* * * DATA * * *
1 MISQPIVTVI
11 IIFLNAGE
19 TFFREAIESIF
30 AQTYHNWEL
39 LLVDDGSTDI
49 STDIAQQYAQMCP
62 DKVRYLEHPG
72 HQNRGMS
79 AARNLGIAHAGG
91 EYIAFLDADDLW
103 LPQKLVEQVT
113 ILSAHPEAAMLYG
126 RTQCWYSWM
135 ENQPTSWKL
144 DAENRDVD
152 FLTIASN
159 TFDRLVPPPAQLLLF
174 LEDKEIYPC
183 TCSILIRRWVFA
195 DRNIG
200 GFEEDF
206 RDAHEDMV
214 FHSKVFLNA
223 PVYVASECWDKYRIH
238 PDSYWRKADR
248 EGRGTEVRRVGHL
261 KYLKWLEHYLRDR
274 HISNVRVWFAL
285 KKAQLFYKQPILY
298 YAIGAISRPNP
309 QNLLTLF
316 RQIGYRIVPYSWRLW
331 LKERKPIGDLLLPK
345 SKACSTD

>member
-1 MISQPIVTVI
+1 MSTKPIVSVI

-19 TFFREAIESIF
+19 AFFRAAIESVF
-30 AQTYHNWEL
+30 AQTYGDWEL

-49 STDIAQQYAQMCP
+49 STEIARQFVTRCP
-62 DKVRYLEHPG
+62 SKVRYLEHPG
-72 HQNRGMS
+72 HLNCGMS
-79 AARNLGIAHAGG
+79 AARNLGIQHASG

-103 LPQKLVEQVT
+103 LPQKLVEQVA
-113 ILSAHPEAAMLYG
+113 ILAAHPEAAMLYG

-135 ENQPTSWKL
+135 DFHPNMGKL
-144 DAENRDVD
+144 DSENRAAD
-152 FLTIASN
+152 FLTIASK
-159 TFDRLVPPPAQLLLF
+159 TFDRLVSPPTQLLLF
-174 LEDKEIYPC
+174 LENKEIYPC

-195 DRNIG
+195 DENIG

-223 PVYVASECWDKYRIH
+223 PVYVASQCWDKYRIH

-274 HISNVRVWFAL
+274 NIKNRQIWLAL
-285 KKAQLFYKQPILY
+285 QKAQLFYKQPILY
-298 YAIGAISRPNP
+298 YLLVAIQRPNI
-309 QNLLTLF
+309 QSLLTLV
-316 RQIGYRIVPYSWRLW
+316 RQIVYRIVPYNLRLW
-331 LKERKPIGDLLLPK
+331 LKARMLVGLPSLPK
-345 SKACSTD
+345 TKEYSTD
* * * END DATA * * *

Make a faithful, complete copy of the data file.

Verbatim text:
1 MISQPIVTVI
11 IIFLNAGE
19 TFFREAIESIF
30 AQTYHNWEL
39 LLVDDGSTDI
49 STDIAQQYAQMCP
62 DKVRYLEHPG
72 HQNRGMS
79 AARNLGIAHAGG
91 EYIAFLDADDLW
103 LPQKLVEQVT
113 ILSAHPEAAMLYG
126 RTQCWYSWM
135 ENQPTSWKL
144 DAENRDVD
152 FLTIASN
159 TFDRLVPPPAQLLLF
174 LEDKEIYPC
183 TCSILIRRWVFA
195 DRNIG
200 GFEEDF
206 RDAHEDMV
214 FHSKVFLNA
223 PVYVASECWDKYRIH
238 PDSYWRKADR
248 EGRGTEVRRVGHL
261 KYLKWLEHYLRDR
274 HISNVRVWFAL
285 KKAQLFYKQPILY
298 YAIGAISRPNP
309 QNLLTLF
316 RQIGYRIVPYSWRLW
331 LKERKPIGDLLLPK
345 SKACSTD

>member
-1 MISQPIVTVI
+1 MSTKPIVSVI

-19 TFFREAIESIF
+19 AFFRAAIESVF
-30 AQTYHNWEL
+30 AQTYGDWEL

-49 STDIAQQYAQMCP
+49 STEIARQFVTRCP
-62 DKVRYLEHPG
+62 SKVRYLEHPG
-72 HQNRGMS
+72 HLNCGMS
-79 AARNLGIAHAGG
+79 AARNLGIQHASG

-103 LPQKLVEQVT
+103 LPQKLVEQVA
-113 ILSAHPEAAMLYG
+113 ILAAHPEAAMLYG

-135 ENQPTSWKL
+135 DFHPNMGKL
-144 DAENRDVD
+144 DSENRAAD
-152 FLTIASN
+152 FLTIASK
-159 TFDRLVPPPAQLLLF
+159 TFDRLVSPPTQLLLF
-174 LEDKEIYPC
+174 LENKEIYPC

-195 DRNIG
+195 DENIG

-223 PVYVASECWDKYRIH
+223 PVYVASQCWDKYRIH

-274 HISNVRVWFAL
+274 NIKNRQIWLAL
-285 KKAQLFYKQPILY
+285 QKAQLFYKQPILY
-298 YAIGAISRPNP
+298 YLLVAIQRPNI
-309 QNLLTLF
+309 QSLLTLV
-316 RQIGYRIVPYSWRLW
+316 RQIVYRIVPYNLRLW
-331 LKERKPIGDLLLPK
+331 LKARMLVGLPSLPK
-345 SKACSTD
+345 TKEYSTD